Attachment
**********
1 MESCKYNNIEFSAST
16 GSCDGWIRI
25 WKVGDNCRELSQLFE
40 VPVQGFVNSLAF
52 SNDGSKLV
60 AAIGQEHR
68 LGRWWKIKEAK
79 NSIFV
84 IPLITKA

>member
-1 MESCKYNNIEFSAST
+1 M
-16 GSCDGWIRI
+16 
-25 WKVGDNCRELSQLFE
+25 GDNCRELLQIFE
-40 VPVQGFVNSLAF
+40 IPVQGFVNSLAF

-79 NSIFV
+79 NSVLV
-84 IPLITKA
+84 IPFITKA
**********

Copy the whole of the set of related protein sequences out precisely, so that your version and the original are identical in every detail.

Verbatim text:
1 MESCKYNNIEFSAST
16 GSCDGWIRI
25 WKVGDNCRELSQLFE
40 VPVQGFVNSLAF
52 SNDGSKLV
60 AAIGQEHR
68 LGRWWKIKEAK
79 NSIFV
84 IPLITKA

>member
-1 MESCKYNNIEFSAST
+1 M
-16 GSCDGWIRI
+16 
-25 WKVGDNCRELSQLFE
+25 GDNCRELLQIFE
-40 VPVQGFVNSLAF
+40 IPVQGFVNSLAF

-79 NSIFV
+79 NSVLV
-84 IPLITKA
+84 IPFITKA